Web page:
The Rule of Law - how to circumvent it

We live in strange times. We’ve had the government trying to displace the role of the Courts in determining whether Rwanda is safe. They’re just going to declare that it is. And now the Post Office scandal will result in an Act of Parliament declaring 900 sub-postmasters to be innocent and so all entitled to substantial compensation from us. And this, in breach of the doctrine of the separation of powers and regardless of whether they are in fact innocent or guilty. In Parliament, in response to the difficulty of acquitting guilty people, the minister said:
“You ask how many Post Office cases the Criminal Cases Review Commission (CCRC) has decided not to refer to the Appeal Court to date. As of today’s date, there have been 33 such cases, out of a total of 101 completed CCRC Post Office reviews. Decisions not to refer have been reached for a variety of reasons, but a consistent feature is that there was cogent prosecution evidence in the case - extraneous to Horizon - that money was stolen by the sub-postmaster in question (for example: evidence of Post Office money having been transferred to the sub-postmaster’s personal bank account; or evidence from an eye witness who saw the sub-postmaster taking money). A number of the cases which have been turned down have also featured detailed and compelling confessions by the sub-postmaster, wherein they explained to investigators how they took the Post Office money and how they then used it.”.
If the innocent are to be declared innocent within weeks, then so will the guilty. That is the penalty of not having resolved this outstanding scandal many years ago. The only safe-guard will be that, before compensation can be claimed, a statement of innocence will have to be signed by the claimant. If subsequently that claimant is found to have made a false statement, then he can be prosecuted for fraud.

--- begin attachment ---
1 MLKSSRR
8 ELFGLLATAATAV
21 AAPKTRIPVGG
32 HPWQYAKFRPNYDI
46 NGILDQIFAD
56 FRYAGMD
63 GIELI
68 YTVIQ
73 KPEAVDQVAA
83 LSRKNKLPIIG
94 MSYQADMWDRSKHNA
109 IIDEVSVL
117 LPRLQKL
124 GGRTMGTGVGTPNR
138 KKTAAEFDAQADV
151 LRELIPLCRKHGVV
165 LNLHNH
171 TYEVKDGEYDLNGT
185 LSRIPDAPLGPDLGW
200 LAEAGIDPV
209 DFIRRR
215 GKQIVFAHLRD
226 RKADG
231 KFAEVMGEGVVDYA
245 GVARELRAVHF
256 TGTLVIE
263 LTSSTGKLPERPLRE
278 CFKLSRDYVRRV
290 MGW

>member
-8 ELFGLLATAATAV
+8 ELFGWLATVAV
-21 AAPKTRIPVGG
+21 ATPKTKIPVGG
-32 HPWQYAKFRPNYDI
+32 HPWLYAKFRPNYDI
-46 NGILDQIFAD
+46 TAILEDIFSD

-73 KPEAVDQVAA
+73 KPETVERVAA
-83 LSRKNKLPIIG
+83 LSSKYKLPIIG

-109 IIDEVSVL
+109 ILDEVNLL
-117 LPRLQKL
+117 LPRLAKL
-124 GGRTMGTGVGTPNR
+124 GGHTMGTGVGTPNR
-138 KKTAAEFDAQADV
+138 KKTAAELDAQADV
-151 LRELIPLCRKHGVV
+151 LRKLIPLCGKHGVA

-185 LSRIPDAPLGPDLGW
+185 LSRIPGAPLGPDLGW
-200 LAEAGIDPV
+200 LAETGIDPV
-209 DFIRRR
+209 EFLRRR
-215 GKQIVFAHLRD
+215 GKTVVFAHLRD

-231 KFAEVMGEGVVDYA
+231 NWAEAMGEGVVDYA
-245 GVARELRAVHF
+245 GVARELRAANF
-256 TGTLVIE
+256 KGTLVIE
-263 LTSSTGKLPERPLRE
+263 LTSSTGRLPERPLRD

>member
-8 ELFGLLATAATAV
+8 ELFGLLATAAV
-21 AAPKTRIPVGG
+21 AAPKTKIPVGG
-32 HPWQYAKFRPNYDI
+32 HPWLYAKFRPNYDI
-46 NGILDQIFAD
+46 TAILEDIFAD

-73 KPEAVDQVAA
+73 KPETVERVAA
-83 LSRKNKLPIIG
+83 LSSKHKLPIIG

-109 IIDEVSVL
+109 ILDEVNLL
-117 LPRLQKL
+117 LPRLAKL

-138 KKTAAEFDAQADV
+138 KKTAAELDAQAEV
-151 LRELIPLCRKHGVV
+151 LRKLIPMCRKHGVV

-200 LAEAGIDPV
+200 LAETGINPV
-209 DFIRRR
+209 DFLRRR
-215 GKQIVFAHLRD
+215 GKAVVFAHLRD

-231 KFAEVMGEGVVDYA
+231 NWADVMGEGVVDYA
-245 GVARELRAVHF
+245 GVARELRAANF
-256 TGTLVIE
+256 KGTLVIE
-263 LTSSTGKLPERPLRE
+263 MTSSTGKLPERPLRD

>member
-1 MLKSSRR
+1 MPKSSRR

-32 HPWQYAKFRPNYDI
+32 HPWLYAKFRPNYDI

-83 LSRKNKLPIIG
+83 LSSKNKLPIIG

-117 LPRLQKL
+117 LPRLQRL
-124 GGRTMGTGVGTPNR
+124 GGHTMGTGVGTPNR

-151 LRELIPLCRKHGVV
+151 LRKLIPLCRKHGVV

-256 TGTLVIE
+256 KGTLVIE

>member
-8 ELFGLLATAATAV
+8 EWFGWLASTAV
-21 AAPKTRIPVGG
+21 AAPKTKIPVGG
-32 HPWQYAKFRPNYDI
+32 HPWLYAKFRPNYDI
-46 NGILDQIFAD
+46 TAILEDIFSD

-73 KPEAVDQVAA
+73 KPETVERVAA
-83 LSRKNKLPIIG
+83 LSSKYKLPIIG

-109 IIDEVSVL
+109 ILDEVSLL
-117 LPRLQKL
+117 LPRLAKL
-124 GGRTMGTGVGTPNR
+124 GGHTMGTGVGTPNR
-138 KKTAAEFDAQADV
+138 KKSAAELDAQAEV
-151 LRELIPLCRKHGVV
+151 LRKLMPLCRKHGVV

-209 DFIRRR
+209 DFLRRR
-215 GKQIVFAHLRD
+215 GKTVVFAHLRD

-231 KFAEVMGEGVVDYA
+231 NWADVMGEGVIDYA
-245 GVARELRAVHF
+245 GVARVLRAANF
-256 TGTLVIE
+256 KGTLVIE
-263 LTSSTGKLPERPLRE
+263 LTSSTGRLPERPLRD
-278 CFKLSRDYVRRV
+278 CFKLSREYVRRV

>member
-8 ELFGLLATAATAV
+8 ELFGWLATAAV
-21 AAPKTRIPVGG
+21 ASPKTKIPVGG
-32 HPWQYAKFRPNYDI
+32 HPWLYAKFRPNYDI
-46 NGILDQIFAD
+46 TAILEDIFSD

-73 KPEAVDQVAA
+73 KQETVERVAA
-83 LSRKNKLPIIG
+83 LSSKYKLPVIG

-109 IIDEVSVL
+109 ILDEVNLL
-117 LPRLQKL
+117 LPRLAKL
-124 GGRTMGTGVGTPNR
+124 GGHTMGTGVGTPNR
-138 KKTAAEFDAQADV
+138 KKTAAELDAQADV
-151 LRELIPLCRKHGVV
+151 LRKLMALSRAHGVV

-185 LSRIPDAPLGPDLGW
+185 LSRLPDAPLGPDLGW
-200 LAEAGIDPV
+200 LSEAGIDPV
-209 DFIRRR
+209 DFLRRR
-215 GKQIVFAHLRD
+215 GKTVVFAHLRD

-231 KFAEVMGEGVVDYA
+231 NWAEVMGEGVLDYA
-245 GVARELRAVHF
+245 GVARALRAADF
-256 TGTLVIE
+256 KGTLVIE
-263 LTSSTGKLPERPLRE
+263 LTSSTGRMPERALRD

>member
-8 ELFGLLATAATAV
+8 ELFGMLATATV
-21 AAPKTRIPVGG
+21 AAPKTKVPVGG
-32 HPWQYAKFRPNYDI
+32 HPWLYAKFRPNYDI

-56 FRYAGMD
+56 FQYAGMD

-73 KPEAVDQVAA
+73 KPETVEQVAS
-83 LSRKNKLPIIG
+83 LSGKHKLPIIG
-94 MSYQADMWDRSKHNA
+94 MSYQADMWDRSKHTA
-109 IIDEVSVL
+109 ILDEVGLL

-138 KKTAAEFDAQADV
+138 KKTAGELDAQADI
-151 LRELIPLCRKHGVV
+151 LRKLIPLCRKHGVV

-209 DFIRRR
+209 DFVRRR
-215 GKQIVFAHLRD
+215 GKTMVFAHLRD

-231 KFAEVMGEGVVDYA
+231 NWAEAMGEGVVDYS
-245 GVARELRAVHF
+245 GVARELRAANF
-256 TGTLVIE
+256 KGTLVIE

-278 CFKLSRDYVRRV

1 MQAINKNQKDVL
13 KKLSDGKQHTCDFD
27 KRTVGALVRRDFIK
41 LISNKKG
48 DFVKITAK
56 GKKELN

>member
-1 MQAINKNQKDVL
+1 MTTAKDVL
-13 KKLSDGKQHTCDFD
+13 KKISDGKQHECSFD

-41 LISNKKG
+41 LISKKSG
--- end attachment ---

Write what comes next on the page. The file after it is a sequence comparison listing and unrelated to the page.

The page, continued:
But why have we got to the position where legislation is required to put right a wrong which would normally be dealt with by the standard appeals process? There are a number of reasons. Chief amongst them was the unwillingness of the Post Office (wholly owned by the government) or Fujitsu to admit that there was a problem with the software.

As we now know, sub-postmasters with unexplained debit balances were lied to: they were told by Post Office investigators that it couldn’t have been a computer fault because no-one else had had such a difficulty.

But this was compounded by the standard advice given to ministers by the Civil Service when asked to do something about a supposedly independent company or organisation -  one in fact owned by the government. Sir Ed Davey, now Lib Dem leader, wrote to the leading sub-postmaster campaigner, Alan Bates, in 2010 when he was the relevant minister, that the Post Office must be allowed “commercial freedom to run its business operations without interference”.

The fiction of “arm’s length” independence is widespread in government. As the Times pointed out today, there are about 300 of these bodies, responsible for more than £200 billion of government spending. Activities such as setting interest rates, policing and scientific research should take place without day-to-day political meddling.

But all state-owned entities are ultimately part of government and, when they fail, must be held accountable as such. Instead, their ‘independence’ is used as an excuse to do nothing about rogue behaviour. The view is that it should be left to the company and the complainant to resolve matters in the usual way. Except of course that a real commercial entity has shareholders who will put pressure on the board to get things right in order to preserve shareholder value. The government, as sole shareholder, seems to care more about its own reputation than value.